Figure 4: Four different views of Saturn. 

A: 25cm aperture. 1/8th wave Spherical Aberration. Unobstructed. No atmospheric turbulence.

B: 25cm aperture. 1/8th wave Spherical Aberration. 20% obstruction. No atmospheric turbulence.

C: 25cm aperture. 1/8th wave Spherical Aberration. 30% obstruction. No atmospheric turbulence.

D: 25cm aperture. 1/8th wave Spherical Aberration. 50% obstruction. No atmospheric turbulence.

Figure 5: Three MTF graphs showing how the larger the obstruction becomes, the more degraded the performance becomes in the mid to low frequencies (such as Jovian cloud details.) At the high contrast fine detail end (such as Saturn's ring divisions), the performance of the obstructed telescope is slightly superior to an unobstructed aperture. Obstructions larger than about 35% degrade to the mid and low frequency detail to a level not acceptable in Planetary imaging.

 

We also learn from further examination of the MTF graphs (graphs not published here) that for example a telescope of 25cm aperture with 30% central obstruction will give the same performance on mid-low frequency details (Saturn's belts/zones for example) as an unobstructed instrument with a diameter around 30% less (178mm for a 254mm.) The performance in high frequency details (such as Saturn's rings/divisions) is slightly better for the obstructed instrument than an unobstructed instrument of the same aperture.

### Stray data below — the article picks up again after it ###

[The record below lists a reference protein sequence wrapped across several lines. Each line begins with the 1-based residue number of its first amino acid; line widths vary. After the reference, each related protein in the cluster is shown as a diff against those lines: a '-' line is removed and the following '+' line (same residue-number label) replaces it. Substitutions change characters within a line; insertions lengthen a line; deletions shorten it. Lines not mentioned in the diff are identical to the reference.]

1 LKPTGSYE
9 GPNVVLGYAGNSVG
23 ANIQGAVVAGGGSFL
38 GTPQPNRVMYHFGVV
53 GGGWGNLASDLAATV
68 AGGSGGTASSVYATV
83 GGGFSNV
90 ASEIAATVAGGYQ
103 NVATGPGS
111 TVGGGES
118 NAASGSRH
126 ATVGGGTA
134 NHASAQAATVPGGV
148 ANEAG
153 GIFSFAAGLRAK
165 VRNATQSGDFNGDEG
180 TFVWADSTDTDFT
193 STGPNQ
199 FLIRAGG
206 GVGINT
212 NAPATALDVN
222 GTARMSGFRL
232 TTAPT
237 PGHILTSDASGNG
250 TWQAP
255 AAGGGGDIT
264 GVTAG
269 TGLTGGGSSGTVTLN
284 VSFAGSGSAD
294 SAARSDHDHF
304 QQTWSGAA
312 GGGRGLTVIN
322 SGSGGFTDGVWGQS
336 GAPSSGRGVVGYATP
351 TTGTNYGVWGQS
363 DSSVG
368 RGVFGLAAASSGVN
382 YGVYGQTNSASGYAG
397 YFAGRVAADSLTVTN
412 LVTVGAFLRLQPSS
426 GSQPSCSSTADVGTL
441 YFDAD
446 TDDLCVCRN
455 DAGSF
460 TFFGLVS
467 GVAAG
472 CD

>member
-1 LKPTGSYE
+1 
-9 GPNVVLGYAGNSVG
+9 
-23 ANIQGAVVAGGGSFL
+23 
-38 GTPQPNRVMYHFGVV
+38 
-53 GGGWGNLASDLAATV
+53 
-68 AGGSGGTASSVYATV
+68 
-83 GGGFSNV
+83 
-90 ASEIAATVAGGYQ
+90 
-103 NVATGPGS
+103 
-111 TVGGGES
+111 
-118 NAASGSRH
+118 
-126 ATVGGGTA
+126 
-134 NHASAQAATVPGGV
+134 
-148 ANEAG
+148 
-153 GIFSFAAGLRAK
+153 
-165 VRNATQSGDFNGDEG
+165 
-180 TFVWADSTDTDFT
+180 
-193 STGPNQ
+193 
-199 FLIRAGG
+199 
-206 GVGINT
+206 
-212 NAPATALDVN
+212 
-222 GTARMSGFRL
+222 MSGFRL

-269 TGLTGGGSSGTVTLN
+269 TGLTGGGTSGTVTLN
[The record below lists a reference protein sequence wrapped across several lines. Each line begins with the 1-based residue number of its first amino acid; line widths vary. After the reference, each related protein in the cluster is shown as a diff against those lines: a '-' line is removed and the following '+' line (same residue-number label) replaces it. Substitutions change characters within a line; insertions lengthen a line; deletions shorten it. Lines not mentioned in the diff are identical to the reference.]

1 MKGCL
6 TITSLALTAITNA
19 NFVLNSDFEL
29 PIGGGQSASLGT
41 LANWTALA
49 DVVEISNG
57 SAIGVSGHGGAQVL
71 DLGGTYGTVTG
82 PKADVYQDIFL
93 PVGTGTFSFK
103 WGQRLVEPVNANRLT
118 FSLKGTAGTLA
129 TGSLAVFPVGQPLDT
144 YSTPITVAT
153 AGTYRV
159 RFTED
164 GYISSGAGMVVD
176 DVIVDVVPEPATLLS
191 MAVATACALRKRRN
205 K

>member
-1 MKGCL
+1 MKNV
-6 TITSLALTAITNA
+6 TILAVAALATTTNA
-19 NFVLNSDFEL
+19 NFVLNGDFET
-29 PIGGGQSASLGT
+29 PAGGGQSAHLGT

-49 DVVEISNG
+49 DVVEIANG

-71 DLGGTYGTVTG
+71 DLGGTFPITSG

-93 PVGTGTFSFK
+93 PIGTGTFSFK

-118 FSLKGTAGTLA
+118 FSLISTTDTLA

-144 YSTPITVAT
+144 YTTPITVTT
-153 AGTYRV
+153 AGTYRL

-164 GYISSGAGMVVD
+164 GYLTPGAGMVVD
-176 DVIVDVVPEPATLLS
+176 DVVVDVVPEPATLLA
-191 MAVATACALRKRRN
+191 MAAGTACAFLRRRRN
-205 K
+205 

Part 3. Performance effects with varying degrees of Spherical Aberration.

Here we examine the effects of varying degrees of the common optical problem of spherical aberration on Saturn images through an unobstructed 25cm telescope under perfect seeing.

Figure 6: Four different views of Saturn. 

A: 25cm aperture. 1/10th wave Spherical Aberration. Unobstructed. No atmospheric turbulence.

B: 25cm aperture. 1/8th wave Spherical Aberration. Unobstructed. No atmospheric turbulence.

C: 25cm aperture. 1/4th wave Spherical Aberration. Unobstructed. No atmospheric turbulence.

D: 25cm aperture. 1/2th wave Spherical Aberration. Unobstructed. No atmospheric turbulence.

Figure 7: Four MTF graphs showing how varying degrees of spherical aberration affect an unobstructed 25cm telescope under perfect seeing conditions. 1/10th and 1/8th wave levels hardly differ from a perfect aperture. 1/4th wave gives a very similar performance to having a 35% central obstruction. At 1/2 wave all frequencies are seriously degraded and this is an unacceptable level of performance.


Part 4. Performance effects with varying degrees of Atmospheric Turbulence.

Perhaps the most deleterious effect on any optical system is that caused by the ever present Atmospheric turbulence. Below is presented the effects of varying degrees of turbulence on a 25cm, 30% obstructed, 1/8th wavefront system. Images showing the intra and extra focul star images 5 waves defocused, and in focus images are also present in the simulated imagery below.

A: 25cm aperture. 1/8th wave Spherical Aberration. 30% obstructed. No atmospheric turbulence.

B: 25cm aperture. 1/8th wave Spherical Aberration. 30% obstructed. 0.05waves RMS  atmospheric turbulence.

C: 25cm aperture. 1/8th wave Spherical Aberration. 30% obstructed. 0.15waves RMS atmospheric turbulence.

D: 25cm aperture. 1/8th wave Spherical Aberration. 30% obstructed. 0.25 waves RMS atmospheric turbulence.